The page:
The model for this type of workshop has broad implications across the South and nationally. This is particularly true in states with a large forest base, a large number of NIPF landowners, and access to markets. Individuals who do not know where to go for assistance will benefit from participating in these efforts. By using tax roll information, we were able to reach forest landowners frequently not aware of or involved in federal, state, and local programs. Many forest landowners also felt that getting professional advice was expensive relative to potential benefits. Correcting misperceptions and making them aware of the importance of obtaining professional forestry advice will have long-term, positive impacts that will last for decades.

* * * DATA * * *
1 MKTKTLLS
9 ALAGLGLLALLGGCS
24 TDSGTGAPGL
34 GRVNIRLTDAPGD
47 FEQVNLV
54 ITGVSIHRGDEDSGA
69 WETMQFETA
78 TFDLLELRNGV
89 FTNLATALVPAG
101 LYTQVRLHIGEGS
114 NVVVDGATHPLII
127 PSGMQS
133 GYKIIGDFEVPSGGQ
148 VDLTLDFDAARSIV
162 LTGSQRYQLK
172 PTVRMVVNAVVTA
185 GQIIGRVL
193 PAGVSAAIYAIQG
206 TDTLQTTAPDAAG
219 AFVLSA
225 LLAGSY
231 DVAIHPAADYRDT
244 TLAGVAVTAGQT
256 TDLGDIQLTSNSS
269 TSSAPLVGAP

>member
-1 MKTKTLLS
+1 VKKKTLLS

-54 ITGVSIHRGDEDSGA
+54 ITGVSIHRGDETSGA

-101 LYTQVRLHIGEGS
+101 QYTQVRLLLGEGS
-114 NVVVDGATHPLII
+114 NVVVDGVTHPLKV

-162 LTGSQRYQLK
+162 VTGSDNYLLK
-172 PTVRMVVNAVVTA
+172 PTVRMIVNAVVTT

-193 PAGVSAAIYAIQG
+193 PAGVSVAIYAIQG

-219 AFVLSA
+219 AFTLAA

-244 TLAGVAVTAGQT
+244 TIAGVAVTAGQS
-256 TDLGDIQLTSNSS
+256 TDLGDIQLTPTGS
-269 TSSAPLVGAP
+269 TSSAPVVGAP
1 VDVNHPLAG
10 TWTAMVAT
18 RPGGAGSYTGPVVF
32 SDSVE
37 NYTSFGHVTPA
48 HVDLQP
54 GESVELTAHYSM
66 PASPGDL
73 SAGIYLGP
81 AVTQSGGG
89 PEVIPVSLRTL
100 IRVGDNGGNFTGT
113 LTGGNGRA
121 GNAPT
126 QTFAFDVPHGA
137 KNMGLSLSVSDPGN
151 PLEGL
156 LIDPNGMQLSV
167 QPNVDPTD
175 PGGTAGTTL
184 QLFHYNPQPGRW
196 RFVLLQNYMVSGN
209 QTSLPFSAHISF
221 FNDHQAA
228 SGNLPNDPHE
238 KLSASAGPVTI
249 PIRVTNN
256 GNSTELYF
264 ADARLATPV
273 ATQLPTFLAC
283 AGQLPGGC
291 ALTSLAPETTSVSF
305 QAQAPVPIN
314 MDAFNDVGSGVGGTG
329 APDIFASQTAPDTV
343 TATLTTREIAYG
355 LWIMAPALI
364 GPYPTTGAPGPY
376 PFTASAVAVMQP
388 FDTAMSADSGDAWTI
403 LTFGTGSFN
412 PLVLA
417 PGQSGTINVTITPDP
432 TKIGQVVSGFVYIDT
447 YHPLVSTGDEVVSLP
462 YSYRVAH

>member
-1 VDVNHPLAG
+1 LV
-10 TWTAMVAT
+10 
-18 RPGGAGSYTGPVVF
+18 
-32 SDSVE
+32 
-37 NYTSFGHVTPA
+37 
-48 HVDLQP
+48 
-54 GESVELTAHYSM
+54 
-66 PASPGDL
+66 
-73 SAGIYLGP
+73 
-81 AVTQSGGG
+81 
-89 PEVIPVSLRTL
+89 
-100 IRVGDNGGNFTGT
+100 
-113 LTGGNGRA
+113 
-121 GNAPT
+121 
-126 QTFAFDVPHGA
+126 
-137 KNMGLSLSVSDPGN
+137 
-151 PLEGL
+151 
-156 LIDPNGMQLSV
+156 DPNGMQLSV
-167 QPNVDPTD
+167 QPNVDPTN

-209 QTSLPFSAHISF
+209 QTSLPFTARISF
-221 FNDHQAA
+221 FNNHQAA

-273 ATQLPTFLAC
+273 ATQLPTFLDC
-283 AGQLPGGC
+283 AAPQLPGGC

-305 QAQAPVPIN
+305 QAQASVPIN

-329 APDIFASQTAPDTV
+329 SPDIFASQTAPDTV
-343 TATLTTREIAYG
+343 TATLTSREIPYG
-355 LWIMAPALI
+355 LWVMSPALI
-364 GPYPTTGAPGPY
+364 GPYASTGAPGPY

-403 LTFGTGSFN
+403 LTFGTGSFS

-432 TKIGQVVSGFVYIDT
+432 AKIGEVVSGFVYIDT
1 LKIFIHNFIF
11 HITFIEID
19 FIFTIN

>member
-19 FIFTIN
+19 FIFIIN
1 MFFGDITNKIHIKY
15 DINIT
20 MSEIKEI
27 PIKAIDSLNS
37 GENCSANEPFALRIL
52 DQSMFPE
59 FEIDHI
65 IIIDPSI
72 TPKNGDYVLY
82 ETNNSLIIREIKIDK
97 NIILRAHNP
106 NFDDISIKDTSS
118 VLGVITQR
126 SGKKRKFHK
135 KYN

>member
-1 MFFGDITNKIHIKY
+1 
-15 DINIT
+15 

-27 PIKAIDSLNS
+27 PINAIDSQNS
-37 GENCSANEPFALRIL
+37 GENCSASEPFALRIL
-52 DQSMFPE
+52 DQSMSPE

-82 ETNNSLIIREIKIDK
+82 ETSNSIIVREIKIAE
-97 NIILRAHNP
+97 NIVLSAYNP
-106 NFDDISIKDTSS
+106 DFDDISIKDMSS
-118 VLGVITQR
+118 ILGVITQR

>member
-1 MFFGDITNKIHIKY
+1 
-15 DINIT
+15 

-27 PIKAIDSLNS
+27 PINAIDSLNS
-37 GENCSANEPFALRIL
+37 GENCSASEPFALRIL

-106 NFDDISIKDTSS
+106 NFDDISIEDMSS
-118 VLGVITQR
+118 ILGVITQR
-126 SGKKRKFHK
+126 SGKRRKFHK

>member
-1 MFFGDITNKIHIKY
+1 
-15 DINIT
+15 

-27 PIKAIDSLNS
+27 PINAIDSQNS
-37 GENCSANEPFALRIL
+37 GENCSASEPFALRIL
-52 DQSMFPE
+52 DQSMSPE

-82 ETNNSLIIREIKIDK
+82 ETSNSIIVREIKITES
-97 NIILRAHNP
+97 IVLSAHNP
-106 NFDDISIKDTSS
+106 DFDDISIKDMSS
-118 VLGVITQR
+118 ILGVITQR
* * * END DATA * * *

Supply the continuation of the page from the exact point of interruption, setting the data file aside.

The U.S. is in the midst of a huge generational shift in assets from the World War II generation to the Baby Boomer generation. Recent surveys revealed that 27% to 37% of Baby Boomers received or expect to receive an inheritance (Ng-Baumhackl, Gist, & Figueiredo, 2003). In many families, forestland is a significant portion of this inheritance. The farming population, at 30% of the population in 1920, declined to 17% of the population in 1950, to 2% of the population in 1986 (Rasmussen, 1989). Most Baby Boomers grew up in an urban environment, were more disconnected from the land than their parents, and were frequently unfamiliar with resources and assistance available to them as landowners. Consequently, this demographic group represents an opportunity for Extension to enhance the personal satisfaction and improve the financial well-being of these forest landowners through improved forest and wildlife management. Capturing this opportunity will require programs that address their needs as well as publicity that reaches these diverse landowners.